Former Maori Language Commissioner Timoti Karetu says the standard of Maori spoken on marae is falling.

Professor Karetu is organising a wananga, Te Panekiritanga o te Reo, or the pinnacle of the language, at Hawke's Bay's Eastern Institute of Technology this weekend.

He says the invitation-only event is for confident speakers of Maori who want to take their language to a higher level for use in formal situations.

Professor Karetu says male kai korero and female kai karanga need to be confident and creative on the marae.

“And you can go to a lot of marae, and you find one paepae will just say what the previous speaker said, and so on and so on and so on. There’s no imagination with the whaikorero in the sense that one sets a theme, and the following speakers should elaborate that theme further. What happens, there tends to be a general repetition of what the previous speaker said, so there is nothing new added to the conversation, and the audience tends to drift off,” Karetu said.

Timoti Karetu says because many kaumatua are not fluent in the language, younger people are taking up speaking roles on marae.


Child Poverty Action Group spokesperson Susan St John says a Ministry of Social Development report confirms the government's policies are hurting poor Maori families.

The report found 17 percent percent of all Maori families in 2004 reported they suffered severe hardship, compared with 4 percent of Pakeha families.

Dr St John says wages are too low to counter rising living costs.

She says Maori families on benefits with dependent children have been particularly hard hit.

“We in Child Poverty Action Group have been very critical of the Working For Families package because it treats children in families with benefits differently by denying them part of that package,” St John said.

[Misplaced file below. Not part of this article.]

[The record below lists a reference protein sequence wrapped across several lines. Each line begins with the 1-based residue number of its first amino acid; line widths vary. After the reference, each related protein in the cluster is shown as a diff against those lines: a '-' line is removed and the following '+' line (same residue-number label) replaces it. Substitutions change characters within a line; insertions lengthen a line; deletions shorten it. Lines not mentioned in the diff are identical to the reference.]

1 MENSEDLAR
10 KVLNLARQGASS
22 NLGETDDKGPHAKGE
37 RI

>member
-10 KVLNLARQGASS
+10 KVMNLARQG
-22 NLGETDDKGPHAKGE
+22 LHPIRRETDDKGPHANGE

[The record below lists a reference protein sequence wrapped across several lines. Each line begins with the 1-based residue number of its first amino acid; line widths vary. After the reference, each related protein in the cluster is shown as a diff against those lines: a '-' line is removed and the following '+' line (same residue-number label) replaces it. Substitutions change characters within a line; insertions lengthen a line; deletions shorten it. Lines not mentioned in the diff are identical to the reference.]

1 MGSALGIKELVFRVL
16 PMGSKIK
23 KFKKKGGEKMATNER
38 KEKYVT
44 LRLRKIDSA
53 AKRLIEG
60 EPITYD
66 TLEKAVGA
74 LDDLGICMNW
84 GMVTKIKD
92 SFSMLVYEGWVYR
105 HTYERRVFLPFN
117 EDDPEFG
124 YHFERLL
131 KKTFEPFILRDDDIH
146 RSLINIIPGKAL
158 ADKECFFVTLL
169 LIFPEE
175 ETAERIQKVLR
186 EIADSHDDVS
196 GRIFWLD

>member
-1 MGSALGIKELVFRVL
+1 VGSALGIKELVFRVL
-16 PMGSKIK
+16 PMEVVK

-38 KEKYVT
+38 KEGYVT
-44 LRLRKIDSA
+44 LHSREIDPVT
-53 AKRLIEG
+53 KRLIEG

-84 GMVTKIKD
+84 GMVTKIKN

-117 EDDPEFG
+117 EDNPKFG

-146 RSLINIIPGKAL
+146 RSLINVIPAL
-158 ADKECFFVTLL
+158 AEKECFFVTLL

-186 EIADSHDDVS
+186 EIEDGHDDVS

Taranaki carver and ta moko expert Rangi Kipa is the first Maori to receive the 65 thousand dollar Creative New Zealand Craft - object Art Fellowship.

The two previous recipients were potter Peter Lange and fabric artist, Malcolm Harrison.

Kipa says he will use the fellowship to work on a piece for the Denver Museum of Contemporary Art, in which will go on show next May.

The work will combine traditional and contemporary materials, and is unique in that it features two mahou, or verandahs.

Maori potential framework explained, perhaps

Maori Affairs Minister Parekura Horomia is going on the road to brief staff and stakeholders on the government's new Maori potential framework.

The new policy involves shifting $23.6 million in his ministry's budget to programmes which help build on exisitng Maori human, financial and natural resources, traditional knowledge and leadership.

Mr Horomia says the Ministry of Maori Development will be putting key workers into Maori communities to help implement the programmes.

He says some of their functions may be similar to the old Department of Maori Affairs community welfare officers

Parekura Horomia says the Maori potential framework will also require his Ministry of Maori Development to work closely with other government agencies.